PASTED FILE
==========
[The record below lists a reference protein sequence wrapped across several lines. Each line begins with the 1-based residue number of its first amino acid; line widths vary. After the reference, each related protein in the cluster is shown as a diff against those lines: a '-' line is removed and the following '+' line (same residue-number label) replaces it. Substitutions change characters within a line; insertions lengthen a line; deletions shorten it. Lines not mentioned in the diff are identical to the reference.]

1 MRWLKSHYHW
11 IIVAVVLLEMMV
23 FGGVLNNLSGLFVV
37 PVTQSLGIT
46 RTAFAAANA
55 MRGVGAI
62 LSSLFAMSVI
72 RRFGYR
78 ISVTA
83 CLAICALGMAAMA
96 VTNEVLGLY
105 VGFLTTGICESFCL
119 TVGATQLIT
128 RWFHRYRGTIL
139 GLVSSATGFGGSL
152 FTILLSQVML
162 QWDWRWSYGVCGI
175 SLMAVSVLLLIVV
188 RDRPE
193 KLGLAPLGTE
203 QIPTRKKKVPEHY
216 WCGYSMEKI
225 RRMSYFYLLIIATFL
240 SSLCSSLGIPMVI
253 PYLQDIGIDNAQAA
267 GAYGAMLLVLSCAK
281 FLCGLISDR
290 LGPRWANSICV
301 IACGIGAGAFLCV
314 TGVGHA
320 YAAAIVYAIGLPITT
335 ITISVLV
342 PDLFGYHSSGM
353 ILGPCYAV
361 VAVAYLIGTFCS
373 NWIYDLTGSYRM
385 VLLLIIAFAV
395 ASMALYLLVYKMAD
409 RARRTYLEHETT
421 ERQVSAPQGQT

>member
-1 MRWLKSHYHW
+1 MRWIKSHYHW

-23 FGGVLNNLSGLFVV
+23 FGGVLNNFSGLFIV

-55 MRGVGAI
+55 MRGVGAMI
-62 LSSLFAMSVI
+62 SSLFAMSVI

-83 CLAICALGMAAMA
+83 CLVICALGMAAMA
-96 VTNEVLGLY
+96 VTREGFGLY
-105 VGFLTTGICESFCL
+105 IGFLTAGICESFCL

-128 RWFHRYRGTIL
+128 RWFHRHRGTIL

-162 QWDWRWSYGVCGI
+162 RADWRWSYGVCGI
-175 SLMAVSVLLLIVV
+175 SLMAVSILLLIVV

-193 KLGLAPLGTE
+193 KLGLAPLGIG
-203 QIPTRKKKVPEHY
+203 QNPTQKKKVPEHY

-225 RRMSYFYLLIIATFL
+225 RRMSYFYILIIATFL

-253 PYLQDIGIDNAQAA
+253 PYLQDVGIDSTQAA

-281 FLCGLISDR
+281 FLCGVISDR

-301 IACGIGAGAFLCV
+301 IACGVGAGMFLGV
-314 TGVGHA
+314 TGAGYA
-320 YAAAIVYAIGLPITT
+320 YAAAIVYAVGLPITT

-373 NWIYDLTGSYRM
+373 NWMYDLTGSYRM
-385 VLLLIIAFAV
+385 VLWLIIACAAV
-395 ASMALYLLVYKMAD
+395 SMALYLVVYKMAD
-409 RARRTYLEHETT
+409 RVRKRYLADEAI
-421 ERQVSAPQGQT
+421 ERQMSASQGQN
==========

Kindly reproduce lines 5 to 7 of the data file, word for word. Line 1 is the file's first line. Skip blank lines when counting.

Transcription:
37 PVTQSLGIT
46 RTAFAAANA
55 MRGVGAI